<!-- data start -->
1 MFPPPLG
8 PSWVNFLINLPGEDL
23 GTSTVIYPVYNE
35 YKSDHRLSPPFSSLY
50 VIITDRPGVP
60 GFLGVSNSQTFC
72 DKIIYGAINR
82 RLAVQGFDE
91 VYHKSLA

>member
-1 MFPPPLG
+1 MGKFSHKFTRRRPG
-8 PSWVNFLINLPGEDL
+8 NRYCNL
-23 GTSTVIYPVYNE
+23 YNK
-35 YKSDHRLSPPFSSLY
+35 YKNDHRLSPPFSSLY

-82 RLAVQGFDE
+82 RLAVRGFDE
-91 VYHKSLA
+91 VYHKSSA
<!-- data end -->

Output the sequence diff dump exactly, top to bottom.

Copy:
1 MFPPPLG
8 PSWVNFLINLPGEDL
23 GTSTVIYPVYNE
35 YKSDHRLSPPFSSLY
50 VIITDRPGVP
60 GFLGVSNSQTFC
72 DKIIYGAINR
82 RLAVQGFDE
91 VYHKSLA

>member
-1 MFPPPLG
+1 MGKFSHKFTRRRPG
-8 PSWVNFLINLPGEDL
+8 NRYCNL
-23 GTSTVIYPVYNE
+23 YNK
-35 YKSDHRLSPPFSSLY
+35 YKNDHRLSPPFSSLY

-82 RLAVQGFDE
+82 RLAVRGFDE
-91 VYHKSLA
+91 VYHKSSA